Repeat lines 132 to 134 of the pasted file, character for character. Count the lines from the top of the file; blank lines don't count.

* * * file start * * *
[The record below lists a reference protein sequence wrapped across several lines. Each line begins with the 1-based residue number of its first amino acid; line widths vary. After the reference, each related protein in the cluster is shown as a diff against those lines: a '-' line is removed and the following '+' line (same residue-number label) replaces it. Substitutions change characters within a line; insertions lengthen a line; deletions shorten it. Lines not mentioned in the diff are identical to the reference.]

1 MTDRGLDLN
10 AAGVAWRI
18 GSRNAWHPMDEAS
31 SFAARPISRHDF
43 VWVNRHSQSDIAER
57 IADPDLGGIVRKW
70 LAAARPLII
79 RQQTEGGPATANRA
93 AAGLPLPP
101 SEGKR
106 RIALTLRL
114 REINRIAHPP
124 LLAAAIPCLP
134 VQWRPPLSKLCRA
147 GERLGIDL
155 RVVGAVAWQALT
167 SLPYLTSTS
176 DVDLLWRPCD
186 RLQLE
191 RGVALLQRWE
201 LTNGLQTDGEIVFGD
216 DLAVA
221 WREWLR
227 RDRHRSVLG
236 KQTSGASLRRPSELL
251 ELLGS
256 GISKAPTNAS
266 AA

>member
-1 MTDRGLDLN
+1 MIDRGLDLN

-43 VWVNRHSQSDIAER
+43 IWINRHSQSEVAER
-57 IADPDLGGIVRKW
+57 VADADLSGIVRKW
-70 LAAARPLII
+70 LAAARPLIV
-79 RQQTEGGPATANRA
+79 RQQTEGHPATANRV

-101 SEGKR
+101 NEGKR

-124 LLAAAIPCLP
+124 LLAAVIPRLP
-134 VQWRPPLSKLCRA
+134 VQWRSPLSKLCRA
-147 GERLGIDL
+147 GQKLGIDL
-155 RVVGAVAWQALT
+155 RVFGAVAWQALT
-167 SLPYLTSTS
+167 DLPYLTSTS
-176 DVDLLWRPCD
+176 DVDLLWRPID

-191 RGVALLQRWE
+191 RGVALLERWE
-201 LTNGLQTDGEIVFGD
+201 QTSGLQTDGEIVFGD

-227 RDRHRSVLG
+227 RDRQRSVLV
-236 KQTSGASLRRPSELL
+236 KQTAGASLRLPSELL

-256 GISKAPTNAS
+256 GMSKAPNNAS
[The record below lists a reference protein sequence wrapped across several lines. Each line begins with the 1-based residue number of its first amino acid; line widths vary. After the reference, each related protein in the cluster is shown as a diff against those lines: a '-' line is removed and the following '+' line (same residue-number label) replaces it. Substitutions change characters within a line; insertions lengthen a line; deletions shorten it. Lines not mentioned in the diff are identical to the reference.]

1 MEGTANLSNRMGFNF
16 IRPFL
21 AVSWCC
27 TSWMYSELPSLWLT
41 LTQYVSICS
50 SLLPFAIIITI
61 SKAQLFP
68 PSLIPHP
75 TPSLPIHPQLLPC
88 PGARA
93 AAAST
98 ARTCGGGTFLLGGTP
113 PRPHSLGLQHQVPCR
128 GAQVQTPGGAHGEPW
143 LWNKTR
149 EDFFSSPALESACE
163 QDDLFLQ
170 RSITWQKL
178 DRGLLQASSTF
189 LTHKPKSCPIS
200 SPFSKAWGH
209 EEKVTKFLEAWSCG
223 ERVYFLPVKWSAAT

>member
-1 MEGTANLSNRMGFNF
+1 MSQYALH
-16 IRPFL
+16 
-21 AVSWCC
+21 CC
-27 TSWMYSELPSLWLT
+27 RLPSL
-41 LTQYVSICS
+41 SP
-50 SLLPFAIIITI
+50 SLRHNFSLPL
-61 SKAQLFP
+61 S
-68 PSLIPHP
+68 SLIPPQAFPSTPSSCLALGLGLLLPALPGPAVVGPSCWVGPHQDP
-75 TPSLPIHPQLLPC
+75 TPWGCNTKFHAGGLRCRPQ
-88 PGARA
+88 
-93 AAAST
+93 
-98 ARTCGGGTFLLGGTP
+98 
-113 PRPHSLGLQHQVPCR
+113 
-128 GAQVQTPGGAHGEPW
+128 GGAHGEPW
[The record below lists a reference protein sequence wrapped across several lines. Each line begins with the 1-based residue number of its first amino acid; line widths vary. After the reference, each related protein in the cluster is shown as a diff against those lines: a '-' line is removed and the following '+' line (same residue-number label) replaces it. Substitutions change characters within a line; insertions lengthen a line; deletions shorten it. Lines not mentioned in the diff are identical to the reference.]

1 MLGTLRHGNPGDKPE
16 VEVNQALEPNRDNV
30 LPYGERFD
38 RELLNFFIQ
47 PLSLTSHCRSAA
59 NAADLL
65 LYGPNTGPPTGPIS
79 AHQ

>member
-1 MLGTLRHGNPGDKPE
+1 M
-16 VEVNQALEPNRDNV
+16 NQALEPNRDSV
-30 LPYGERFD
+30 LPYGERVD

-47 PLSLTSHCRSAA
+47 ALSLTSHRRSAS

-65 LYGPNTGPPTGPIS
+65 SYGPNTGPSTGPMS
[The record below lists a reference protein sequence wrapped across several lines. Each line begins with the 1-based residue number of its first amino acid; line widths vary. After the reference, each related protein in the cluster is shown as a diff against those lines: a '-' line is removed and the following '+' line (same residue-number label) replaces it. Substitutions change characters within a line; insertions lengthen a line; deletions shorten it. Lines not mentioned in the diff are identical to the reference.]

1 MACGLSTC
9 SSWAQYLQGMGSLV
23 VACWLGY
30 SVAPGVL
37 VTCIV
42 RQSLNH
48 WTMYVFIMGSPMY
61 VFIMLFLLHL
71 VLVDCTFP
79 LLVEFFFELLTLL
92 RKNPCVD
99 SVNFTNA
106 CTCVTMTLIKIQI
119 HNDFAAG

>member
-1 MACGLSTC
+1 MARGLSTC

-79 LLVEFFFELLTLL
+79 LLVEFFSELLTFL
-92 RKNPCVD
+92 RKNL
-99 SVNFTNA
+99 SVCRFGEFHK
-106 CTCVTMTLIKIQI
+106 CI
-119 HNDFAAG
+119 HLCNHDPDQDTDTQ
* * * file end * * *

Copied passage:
-30 LPYGERFD
+30 LPYGERVD

-47 PLSLTSHCRSAA